City businesses want to expand to make the most of economic growth, but are facing a serious skills shortage.
Most British finance firms want to hire more workers this year, but almost every single one says finding the right staff is a challenge.
Recruiters Robert Half found 52pc of firms in the sector want to increase their headcount this year, above the average of 47pc across the rest of the professional services industry.
This is driven by good news: 90pc of company finance chiefs say they are optimistic about economic growth over the next year, and 88pc believe this will help their companies grow. As a result, a large proportion of businesses need to recruit more workers.
But 98 per cent of financial services firms say it is challenging or very challenging to find suitable staff to fill the vacancies – a startling skills shortage which is expected to drive up costs and limit growth.
Of those struggling to recruit the right talent, 35pc say there is a lack of candidates with the right skills, while 30pc say demand for staff outweighs supply.
“We anticipate that demand will continue to build over the next 12 months for permanent and interim professionals in financial services and accountancy and finance, further extending the skills shortages as businesses look for specialised professionals with strong commercial acumen and communications skills,” said the recruitment firm’s senior managing director Phil Sheridan.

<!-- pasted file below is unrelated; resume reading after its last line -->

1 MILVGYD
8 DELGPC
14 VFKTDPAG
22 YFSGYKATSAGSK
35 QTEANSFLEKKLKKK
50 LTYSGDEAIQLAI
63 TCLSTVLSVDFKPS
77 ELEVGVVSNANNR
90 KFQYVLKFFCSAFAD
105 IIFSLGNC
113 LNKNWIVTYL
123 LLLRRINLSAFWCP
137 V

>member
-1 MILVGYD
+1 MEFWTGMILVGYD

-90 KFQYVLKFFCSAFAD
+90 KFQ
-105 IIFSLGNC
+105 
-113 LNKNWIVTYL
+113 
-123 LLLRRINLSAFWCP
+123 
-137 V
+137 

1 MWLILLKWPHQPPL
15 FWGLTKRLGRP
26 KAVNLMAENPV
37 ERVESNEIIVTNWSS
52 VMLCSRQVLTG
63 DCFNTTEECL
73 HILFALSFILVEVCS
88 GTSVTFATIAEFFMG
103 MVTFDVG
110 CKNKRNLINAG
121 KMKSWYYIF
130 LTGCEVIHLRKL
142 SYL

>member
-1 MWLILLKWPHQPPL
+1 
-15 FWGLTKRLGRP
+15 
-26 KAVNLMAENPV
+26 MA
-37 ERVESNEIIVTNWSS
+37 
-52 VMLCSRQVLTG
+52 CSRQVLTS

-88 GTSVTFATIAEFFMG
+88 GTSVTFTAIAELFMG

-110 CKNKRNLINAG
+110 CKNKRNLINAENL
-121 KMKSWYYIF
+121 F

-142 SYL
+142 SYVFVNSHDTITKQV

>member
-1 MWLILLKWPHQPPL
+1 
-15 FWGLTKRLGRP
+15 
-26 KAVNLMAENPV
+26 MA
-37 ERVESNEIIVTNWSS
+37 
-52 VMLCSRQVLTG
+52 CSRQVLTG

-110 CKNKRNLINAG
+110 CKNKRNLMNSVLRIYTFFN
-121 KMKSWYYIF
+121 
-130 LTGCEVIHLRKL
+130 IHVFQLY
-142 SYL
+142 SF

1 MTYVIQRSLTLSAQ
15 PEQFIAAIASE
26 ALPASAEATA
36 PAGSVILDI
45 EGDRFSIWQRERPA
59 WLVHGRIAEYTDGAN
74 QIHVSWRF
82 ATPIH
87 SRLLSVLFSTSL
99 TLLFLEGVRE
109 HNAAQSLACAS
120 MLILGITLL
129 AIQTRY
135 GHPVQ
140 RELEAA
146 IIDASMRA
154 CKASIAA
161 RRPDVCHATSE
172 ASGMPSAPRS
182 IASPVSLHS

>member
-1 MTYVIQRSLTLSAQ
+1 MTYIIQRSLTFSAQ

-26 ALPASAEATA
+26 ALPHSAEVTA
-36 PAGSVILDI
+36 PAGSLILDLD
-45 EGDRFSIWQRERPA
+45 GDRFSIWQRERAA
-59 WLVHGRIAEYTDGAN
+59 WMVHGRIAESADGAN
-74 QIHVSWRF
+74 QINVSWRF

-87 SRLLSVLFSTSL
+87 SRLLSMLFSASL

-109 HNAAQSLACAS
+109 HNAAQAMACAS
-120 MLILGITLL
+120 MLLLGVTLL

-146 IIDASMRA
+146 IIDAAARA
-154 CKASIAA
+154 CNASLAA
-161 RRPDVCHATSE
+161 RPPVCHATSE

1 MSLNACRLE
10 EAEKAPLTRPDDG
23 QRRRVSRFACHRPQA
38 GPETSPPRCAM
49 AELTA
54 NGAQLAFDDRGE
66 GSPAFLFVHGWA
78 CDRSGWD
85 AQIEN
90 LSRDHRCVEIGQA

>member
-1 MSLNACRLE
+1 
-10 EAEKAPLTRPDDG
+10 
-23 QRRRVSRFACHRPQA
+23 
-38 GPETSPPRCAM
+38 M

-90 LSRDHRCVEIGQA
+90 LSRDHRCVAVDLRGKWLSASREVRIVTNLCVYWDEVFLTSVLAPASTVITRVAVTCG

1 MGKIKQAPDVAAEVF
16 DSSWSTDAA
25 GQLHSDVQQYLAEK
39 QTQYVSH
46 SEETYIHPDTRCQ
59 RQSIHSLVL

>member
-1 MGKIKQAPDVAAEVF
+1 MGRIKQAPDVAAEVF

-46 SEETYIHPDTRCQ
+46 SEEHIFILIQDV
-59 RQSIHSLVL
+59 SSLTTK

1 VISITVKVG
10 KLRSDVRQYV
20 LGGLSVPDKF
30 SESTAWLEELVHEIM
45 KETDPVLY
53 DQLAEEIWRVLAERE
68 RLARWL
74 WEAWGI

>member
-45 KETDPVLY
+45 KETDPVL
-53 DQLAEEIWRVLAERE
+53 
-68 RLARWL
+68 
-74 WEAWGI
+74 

“As we head into the second-half of the year, companies who are looking to hire should do so with haste as financial professionals on the market today are often receiving multiple offers.”
The growth in finance hiring represents something of a rebound after the leaner years of the credit crunch and its aftermath.
And although increasing regulation was the key factor driving recruitment in the years immediately following the crisis, demand for compliance officers and risk staff has waned.
Only eight pc of respondents in the survey told Robert Half that new regulatory requirements ranked among the top three reasons for hiring this year, compared with 52pc who said they wanted more staff for projects and 44pc who said they needed workers for product or service expansion.
“All of the indicators across the index demonstrate that senior executives are hiring for growth. Despite recent news of restructuring in some areas of the financial services industry, confidence levels amongst senior executives is high and momentum will continue to build,” said Mr Sheridan.
The strong jobs numbers come against a backdrop of collapsing unemployment, and even signs of recovering wage growth. Official figures show wages increased by 2.7pc in the year to April, ending a spell of relatively flat growth in incomes.